Beta Pi, 1953
City College of New York School of Technology
Retired from IBM
In 1953, Eta Kappa Nu gained one of its most memorable members when Dorothy Schnabel was inducted into the Beta Pi Chapter at the City College of New York School of Technology. Having the foundation of IEEE-Eta Kappa Nu helped prepare her as a student to be ready for an exciting, successful, and inspiring career in electrical engineering. She says, “One thing I was always thankful for was not only was I admitted, I was well accepted. I had good rapport with the students and the teachers, and was treated like a lady, something that didn’t always happen in industry.”
Dorothy started as a summer intern at IBM in 1955, while working on her master’s degree in electrical engineering. Her first project was coding on a computer used for national defense. In late 1959 she worked on a computer attachment to a supercomputer that was designed for code deciphering, for national security. She wrote microcode for the System/360 model 50, which she described as a “very exciting period.” A decade or so after, she was promoted to a Senior Engineer management position where she supervised performance evaluation of processors. It gave her the position needed to go to the IBM Systems Research Institute in New York City to teach and take classes.
After her time in New York, she said she was responsible for obtaining many technical articles written by the engineers who developed the new IBM 3081 computer that had novel and advanced water cooling design. She also contributed to the lead article for the IBM Journal of Research and Development published in January 1982.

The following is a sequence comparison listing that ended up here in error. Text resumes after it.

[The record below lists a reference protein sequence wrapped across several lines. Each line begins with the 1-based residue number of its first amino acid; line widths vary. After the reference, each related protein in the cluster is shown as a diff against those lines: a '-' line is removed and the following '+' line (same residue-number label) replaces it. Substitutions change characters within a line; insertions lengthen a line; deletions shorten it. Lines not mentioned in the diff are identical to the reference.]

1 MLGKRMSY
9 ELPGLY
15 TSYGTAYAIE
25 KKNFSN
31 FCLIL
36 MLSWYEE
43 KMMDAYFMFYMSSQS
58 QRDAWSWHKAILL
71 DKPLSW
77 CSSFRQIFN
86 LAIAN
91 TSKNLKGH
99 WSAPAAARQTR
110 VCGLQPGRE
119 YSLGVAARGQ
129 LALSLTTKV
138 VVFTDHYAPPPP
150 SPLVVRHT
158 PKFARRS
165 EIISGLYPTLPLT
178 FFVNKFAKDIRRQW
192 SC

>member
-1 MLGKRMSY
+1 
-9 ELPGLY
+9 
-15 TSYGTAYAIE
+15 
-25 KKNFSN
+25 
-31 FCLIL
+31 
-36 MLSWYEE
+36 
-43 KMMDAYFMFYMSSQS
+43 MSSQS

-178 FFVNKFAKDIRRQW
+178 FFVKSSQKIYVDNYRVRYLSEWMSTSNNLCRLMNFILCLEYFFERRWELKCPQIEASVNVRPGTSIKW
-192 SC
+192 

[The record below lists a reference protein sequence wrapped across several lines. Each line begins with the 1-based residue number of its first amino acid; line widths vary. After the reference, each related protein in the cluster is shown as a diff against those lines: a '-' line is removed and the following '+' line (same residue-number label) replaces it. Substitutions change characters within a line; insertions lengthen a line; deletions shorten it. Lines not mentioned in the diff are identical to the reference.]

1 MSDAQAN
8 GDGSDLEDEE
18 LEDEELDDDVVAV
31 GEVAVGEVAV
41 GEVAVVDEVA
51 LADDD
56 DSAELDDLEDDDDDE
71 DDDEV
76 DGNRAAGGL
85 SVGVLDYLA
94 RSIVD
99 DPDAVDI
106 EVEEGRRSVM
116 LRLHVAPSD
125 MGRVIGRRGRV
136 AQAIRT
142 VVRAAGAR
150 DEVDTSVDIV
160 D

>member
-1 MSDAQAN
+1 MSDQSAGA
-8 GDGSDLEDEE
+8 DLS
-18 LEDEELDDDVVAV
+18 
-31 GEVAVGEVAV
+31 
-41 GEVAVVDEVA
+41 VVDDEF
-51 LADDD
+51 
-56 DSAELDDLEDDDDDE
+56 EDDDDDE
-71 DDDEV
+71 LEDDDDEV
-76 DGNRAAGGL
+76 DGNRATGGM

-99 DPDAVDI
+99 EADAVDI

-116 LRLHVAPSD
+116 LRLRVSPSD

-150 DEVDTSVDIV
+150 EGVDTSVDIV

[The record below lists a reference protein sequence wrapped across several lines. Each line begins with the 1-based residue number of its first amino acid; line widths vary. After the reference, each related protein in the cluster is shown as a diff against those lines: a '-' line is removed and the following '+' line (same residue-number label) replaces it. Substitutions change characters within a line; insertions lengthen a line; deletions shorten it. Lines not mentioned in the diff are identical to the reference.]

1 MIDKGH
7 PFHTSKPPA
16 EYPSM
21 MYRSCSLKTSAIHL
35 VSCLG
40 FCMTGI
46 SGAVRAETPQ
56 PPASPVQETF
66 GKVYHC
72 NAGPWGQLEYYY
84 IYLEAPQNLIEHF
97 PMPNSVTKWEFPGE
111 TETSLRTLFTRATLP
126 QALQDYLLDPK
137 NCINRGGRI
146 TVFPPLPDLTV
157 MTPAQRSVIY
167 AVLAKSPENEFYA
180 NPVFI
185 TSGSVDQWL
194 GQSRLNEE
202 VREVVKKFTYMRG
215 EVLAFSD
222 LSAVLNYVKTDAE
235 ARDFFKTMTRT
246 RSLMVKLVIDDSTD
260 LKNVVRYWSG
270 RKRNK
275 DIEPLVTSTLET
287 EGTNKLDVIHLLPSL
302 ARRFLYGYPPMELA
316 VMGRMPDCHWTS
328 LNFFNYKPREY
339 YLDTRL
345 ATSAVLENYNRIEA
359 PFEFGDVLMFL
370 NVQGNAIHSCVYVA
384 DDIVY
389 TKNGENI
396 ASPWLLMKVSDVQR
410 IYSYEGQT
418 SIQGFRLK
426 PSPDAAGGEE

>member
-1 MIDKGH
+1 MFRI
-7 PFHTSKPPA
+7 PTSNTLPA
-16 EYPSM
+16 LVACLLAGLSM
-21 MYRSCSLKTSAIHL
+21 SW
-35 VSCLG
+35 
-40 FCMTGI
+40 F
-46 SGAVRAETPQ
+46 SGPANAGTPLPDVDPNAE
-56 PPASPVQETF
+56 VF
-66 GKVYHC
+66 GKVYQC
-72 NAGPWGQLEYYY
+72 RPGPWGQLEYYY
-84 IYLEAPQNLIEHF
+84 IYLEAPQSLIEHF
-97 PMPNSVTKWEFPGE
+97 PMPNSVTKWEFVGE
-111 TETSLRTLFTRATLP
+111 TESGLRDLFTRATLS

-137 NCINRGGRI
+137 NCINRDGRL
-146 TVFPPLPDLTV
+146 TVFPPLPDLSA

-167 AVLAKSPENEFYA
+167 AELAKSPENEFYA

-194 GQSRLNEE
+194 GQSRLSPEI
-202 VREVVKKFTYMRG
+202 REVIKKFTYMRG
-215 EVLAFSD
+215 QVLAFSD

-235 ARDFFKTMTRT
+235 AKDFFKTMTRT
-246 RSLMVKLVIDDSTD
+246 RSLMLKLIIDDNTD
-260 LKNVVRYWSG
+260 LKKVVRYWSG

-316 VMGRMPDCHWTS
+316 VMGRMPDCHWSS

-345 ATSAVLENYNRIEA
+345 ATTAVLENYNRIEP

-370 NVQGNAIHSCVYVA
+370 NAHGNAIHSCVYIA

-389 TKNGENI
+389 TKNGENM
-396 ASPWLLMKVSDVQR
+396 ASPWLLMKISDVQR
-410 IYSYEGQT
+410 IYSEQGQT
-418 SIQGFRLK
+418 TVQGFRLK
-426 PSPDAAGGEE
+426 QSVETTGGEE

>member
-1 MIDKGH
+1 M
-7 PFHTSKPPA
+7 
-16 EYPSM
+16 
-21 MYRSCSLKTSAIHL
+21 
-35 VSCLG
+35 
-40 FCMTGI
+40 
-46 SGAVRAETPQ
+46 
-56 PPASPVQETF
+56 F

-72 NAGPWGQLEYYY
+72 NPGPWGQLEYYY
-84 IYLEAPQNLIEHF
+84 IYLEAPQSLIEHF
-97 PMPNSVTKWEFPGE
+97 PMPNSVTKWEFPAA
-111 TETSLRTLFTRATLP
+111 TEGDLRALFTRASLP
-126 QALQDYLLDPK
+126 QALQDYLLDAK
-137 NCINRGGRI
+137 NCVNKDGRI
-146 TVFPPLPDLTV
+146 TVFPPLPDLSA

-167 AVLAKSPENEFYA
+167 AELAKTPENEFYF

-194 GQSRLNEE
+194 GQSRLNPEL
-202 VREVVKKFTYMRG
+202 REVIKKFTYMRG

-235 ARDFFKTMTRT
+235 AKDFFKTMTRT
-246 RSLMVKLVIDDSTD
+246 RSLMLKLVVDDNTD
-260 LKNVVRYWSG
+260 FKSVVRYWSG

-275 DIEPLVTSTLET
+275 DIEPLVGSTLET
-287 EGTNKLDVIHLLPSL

She ended her time with IBM as a Program Manager of a technically diverse group working on a variety of projects, before teaching at the IBM Systems Institute for a year. Not long after retiring, however, she was called back to work on a patent infringement lawsuit, which had her looking at the architecture of IBM System/360, something she was already familiar with from her work in the 1960s.
Dorothy demonstrated brilliance and perseverance throughout her many projects and requirements at IBM. Her exemplary actions show how electrical engineers can use their expertise to create world-changing technology for all of humanity. Furthermore, she showed courageousness to walk a path not many women engineers had walked before, and pave a way for not only women, but for all under-represented groups in engineering. Her leadership capabilities, significant honors, and positive attitude demonstrate some of the highest ideals to live up to as an engineer, making her a role model for all those who follow in her footsteps.
Because of her commitment to ensuring that engineering careers are open to students from under-represented populations, Dorothy makes an annual contribution to IEEE-HKN.
You can, too, by visiting the IEEE-HKN donation page.